The Applicant brought an urgent application seeking an interim relief. In Part A of the Notice of Motion the Applicant seeks to review a purported decision of the First Respondent and communicated to the Applicant by the Second Respondent on 5 July 2019 in which the Second Respondent terminates the Joint Venture Agreement and Lease between the Applicant and the Second Respondent.
 In Part B, the applicant sought interim relief on an urgent basis.
 It was agreed at the hearing, that this Court shall first decide the question of urgency as the Respondents took the point in limine that the matter is not urgent.
 Many Urgent Applications go through this Court, and the Applicant must satisfy the requirements of rule 73(4) of the rules of court for the application to be heard as one of urgency. The requirements are: 1. To set forth the circumstances which render the matter urgent and 2. The reasons why the Applicant could not be afforded substantial redress at a hearing in due course.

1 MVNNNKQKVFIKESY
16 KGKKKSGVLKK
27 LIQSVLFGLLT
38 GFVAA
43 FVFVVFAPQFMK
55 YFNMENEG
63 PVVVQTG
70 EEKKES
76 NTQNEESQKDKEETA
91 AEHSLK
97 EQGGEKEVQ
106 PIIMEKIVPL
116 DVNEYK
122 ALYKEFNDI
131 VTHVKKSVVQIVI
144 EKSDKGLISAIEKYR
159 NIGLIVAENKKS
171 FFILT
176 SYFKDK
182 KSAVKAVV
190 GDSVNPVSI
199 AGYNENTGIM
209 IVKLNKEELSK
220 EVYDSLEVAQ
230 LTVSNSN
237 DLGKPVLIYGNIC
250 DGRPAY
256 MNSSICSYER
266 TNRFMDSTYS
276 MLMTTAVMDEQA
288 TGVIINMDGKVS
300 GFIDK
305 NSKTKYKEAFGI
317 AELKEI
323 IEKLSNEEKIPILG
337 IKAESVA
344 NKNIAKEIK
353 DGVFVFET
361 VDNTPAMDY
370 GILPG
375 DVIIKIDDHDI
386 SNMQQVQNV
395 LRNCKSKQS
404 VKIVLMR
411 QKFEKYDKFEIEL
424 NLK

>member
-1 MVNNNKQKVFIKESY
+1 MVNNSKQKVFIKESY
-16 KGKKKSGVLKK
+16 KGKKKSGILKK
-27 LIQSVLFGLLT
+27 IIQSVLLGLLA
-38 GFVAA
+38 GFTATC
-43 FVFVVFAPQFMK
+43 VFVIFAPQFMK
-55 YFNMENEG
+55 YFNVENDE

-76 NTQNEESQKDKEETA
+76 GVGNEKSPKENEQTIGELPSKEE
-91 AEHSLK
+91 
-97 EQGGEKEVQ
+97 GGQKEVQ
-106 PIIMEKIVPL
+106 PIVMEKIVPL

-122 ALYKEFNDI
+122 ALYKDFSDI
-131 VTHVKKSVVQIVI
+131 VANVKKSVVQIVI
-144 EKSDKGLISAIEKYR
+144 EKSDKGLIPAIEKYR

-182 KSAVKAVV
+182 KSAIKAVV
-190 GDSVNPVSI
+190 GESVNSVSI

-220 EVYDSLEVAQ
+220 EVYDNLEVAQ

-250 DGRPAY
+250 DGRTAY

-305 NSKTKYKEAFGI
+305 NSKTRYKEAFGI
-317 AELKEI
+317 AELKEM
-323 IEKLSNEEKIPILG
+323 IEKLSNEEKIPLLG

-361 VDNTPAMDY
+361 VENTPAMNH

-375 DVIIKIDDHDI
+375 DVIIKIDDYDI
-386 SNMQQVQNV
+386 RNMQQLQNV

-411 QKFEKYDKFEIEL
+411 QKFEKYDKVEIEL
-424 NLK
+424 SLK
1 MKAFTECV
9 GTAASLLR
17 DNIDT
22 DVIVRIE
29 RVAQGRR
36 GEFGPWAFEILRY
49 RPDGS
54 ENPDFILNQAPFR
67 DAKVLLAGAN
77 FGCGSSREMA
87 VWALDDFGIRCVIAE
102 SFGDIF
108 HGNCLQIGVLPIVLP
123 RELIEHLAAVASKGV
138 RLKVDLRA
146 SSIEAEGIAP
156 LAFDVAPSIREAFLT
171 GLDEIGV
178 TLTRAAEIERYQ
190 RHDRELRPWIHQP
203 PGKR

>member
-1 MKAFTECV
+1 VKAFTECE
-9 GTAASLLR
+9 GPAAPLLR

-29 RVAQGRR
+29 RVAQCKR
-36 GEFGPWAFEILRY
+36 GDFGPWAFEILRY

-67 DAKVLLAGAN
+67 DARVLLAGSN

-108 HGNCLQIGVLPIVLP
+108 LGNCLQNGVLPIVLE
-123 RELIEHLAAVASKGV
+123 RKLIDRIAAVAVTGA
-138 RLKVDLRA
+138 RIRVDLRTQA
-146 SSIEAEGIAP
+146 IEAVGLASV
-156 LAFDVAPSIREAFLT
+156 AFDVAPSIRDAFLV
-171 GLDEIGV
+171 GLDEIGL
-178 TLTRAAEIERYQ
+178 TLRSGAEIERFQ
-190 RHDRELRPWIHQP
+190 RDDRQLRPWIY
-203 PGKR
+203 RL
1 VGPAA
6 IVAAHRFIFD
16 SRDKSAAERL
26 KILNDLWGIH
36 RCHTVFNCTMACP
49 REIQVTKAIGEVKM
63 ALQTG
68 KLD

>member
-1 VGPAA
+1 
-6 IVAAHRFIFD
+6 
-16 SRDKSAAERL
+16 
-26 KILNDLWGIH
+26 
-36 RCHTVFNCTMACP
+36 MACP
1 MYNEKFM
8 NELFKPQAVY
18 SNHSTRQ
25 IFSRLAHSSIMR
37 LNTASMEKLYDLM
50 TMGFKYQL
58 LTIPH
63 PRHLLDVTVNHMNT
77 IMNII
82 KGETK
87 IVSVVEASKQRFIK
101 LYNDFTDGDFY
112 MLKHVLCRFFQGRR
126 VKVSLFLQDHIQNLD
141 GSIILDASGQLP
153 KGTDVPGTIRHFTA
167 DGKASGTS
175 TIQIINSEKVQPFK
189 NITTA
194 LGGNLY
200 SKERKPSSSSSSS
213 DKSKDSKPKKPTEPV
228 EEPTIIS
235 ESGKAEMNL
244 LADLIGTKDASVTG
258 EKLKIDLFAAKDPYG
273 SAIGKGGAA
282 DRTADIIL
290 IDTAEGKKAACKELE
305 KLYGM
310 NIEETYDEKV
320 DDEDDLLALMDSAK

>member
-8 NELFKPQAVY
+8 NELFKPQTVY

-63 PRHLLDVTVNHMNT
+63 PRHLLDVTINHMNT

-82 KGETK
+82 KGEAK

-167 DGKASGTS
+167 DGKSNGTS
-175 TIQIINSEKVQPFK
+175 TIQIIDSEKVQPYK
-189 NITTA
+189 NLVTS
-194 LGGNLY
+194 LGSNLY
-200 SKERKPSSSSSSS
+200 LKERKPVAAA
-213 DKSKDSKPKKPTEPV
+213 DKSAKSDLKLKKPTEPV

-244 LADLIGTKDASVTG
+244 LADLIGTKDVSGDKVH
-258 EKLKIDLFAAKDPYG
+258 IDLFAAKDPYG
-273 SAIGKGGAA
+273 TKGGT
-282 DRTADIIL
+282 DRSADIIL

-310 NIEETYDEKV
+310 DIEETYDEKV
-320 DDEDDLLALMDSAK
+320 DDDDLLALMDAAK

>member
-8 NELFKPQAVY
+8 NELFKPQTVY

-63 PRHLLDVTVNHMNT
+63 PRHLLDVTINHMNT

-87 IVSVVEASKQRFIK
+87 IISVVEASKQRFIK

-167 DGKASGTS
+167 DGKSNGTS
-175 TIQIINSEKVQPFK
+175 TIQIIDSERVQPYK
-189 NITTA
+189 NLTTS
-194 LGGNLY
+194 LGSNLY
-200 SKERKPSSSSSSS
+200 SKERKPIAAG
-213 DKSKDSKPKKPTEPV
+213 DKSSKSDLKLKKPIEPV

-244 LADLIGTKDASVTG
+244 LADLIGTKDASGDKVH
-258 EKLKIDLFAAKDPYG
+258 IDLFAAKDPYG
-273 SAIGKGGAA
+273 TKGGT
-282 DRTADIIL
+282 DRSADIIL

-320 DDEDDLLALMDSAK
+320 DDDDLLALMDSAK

Urgent applications are not there for the taking and the duty lies with the Applicant to satisfy both requirements.
 Counsel for the parties have referred me to various judgments on urgency and I associate myself with the legal principles therein.
 In order to succeed in obtaining urgent interim relief the Applicant needed to establish the following:
7.1. A prima facie infringement of the Applicant’s rights;
7.2. Urgency or a real loss or disadvantage to be suffered if the applicant is compelled to rely solely on the normal procedures for bringing its dispute to court.
 The test for urgency has visited our courts with impunity. In Nghiimbwasha v Minister of Justice it was held that: